The most advanced tools and features for standard development are designed to create empirical standards that quantify exactly how much time it should take to perform an operation, a task and—collectively—a department. It can take hundreds of operations in a single department to model all of the work. Some tasks are fixed, and others vary by work volume (items, customers, pounds, packages, cases, etc.) Empirical standards set out to quantify how many hours it takes, in a well-organized environment, for an average trained person working at an all-day pace to do the work.
Incremental standards take a different approach. The best incremental standards also look at work in both a fixed and variable approach. A fully variable approach like SPH or a financial measure like wage percent is far less effective. Incremental standards recognize that we don’t necessarily know or need to know the endgame answer for how much time it really takes. Instead, it understands how much time we are currently taking and sets a reasonable goal to improve upon that. This approach accepts imperfection but is also built with the key change management consideration that you can’t move directly from your current state to the endgame all in one step anyway. Steady, incremental progress is not only more achievable, but it is almost always more sustainable.
Do the best forecasting, staffing and scheduling tools still work with incremental standards?
Taking the incremental approach to standards, whether you do that in certain departments or across most of your departments, does not negate the benefits of better forecasting and scheduling. In fact, it can often significantly reduce the time to implement a solution and get benefits flowing. And you always have the option of dialing up the details where you see the benefits in doing so.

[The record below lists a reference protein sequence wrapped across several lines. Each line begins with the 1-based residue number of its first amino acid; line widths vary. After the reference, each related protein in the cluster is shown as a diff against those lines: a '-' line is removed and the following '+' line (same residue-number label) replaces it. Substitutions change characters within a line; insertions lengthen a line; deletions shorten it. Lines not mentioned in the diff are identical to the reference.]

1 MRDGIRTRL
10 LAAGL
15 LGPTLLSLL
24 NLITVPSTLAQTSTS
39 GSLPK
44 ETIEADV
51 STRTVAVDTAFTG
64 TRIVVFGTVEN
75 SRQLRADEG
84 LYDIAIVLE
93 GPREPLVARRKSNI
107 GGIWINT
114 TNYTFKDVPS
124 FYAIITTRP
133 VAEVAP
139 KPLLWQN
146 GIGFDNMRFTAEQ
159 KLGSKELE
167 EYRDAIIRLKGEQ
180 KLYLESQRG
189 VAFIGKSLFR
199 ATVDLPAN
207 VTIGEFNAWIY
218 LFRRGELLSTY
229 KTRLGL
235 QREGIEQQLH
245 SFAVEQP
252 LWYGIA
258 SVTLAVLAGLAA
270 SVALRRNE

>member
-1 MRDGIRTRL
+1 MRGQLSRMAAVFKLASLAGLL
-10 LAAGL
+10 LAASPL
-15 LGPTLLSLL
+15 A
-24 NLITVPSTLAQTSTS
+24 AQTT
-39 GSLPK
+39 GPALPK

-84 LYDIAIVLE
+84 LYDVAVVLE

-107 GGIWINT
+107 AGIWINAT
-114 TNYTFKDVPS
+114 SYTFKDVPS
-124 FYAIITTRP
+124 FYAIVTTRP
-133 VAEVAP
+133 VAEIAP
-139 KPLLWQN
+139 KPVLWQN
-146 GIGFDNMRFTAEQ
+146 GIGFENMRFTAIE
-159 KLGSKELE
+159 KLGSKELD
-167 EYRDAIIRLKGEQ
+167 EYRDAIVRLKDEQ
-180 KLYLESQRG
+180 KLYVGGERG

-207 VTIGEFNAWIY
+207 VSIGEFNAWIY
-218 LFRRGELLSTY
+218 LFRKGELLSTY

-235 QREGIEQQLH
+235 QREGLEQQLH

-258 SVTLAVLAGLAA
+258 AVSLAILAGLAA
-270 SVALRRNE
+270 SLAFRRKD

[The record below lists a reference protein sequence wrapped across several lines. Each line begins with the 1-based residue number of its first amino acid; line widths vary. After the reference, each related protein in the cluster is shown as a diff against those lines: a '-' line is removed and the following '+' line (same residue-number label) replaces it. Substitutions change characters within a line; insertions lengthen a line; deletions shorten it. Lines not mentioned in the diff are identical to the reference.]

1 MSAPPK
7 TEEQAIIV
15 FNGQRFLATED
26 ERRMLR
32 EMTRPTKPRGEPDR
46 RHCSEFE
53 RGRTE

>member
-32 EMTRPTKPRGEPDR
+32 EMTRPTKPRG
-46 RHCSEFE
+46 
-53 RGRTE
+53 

While resources are still required to deploy, train and manage the solution set, it can be done without huge engineering services or a staff of dedicated engineers to maintain your standards. Of course, the same underlying conditions for success must be present whether your standards are built for incremental steps forward or for a clear picture of quantified optimal performance. Management must be involved and engaged, and workplace conditions must be orderly. High-volume and highly repeated work processes should utilize the best, store-specific method to do the work safely and efficiently, and good management must be present and active in shaping expectations and facilitating training and performance. All of those conditions for success still apply, regardless of which approach you take for standards.
The bottom line
The cost of creating and maintaining detailed engineered standards need not be a barrier for game-changing labor improvements in forecasting, staffing, scheduling and store execution. You have other options. The right system and configuration will allow you to leverage less detailed incremental standards to make improvements that help you serve your customers better than ever, while managing your largest controllable expense.
And the best part of that news is that the latest systems and approaches can offer significant benefit potential not just for industry-leading companies, but also for smaller chains or independents—including those with 10 or fewer stores!